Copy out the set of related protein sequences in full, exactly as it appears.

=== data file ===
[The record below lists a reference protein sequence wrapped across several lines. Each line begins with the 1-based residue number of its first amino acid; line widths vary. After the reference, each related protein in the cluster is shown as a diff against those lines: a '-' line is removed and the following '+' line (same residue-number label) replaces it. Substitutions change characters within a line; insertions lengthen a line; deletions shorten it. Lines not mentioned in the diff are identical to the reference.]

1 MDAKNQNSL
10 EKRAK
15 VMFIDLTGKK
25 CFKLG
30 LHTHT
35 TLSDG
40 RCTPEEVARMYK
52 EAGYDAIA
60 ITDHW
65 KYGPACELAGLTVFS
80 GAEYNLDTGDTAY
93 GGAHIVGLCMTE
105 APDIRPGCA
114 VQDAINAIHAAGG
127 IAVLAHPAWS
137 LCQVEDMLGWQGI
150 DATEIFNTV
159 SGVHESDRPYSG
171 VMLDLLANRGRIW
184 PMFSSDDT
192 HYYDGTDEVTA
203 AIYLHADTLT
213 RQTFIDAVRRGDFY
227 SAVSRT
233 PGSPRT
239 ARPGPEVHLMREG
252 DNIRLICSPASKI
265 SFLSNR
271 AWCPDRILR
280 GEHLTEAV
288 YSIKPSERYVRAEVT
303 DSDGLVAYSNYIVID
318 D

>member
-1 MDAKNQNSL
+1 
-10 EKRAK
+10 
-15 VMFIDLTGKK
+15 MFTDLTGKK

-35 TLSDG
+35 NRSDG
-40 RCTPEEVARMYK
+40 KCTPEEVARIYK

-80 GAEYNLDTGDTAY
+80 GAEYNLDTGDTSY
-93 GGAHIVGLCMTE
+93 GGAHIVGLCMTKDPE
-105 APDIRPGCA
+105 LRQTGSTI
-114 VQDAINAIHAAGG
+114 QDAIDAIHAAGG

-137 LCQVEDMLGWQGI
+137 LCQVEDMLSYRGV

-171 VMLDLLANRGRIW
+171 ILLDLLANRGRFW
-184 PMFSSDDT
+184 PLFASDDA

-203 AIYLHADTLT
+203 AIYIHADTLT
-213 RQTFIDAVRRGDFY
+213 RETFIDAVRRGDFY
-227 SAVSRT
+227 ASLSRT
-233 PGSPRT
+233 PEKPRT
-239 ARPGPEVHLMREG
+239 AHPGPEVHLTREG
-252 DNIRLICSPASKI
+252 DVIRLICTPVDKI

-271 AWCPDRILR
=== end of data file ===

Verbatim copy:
[The record below lists a reference protein sequence wrapped across several lines. Each line begins with the 1-based residue number of its first amino acid; line widths vary. After the reference, each related protein in the cluster is shown as a diff against those lines: a '-' line is removed and the following '+' line (same residue-number label) replaces it. Substitutions change characters within a line; insertions lengthen a line; deletions shorten it. Lines not mentioned in the diff are identical to the reference.]

1 MDAKNQNSL
10 EKRAK
15 VMFIDLTGKK
25 CFKLG
30 LHTHT
35 TLSDG
40 RCTPEEVARMYK
52 EAGYDAIA
60 ITDHW
65 KYGPACELAGLTVFS
80 GAEYNLDTGDTAY
93 GGAHIVGLCMTE
105 APDIRPGCA
114 VQDAINAIHAAGG
127 IAVLAHPAWS
137 LCQVEDMLGWQGI
150 DATEIFNTV
159 SGVHESDRPYSG
171 VMLDLLANRGRIW
184 PMFSSDDT
192 HYYDGTDEVTA
203 AIYLHADTLT
213 RQTFIDAVRRGDFY
227 SAVSRT
233 PGSPRT
239 ARPGPEVHLMREG
252 DNIRLICSPASKI
265 SFLSNR
271 AWCPDRILR
280 GEHLTEAV
288 YSIKPSERYVRAEVT
303 DSDGLVAYSNYIVID
318 D

>member
-1 MDAKNQNSL
+1 
-10 EKRAK
+10 
-15 VMFIDLTGKK
+15 MFTDLTGKK

-35 TLSDG
+35 NRSDG
-40 RCTPEEVARMYK
+40 KCTPEEVARIYK

-80 GAEYNLDTGDTAY
+80 GAEYNLDTGDTSY
-93 GGAHIVGLCMTE
+93 GGAHIVGLCMTKDPE
-105 APDIRPGCA
+105 LRQTGSTI
-114 VQDAINAIHAAGG
+114 QDAIDAIHAAGG

-137 LCQVEDMLGWQGI
+137 LCQVEDMLSYRGV

-171 VMLDLLANRGRIW
+171 ILLDLLANRGRFW
-184 PMFSSDDT
+184 PLFASDDA

-203 AIYLHADTLT
+203 AIYIHADTLT
-213 RQTFIDAVRRGDFY
+213 RETFIDAVRRGDFY
-227 SAVSRT
+227 ASLSRT
-233 PGSPRT
+233 PEKPRT
-239 ARPGPEVHLMREG
+239 AHPGPEVHLTREG
-252 DNIRLICSPASKI
+252 DVIRLICTPVDKI

-271 AWCPDRILR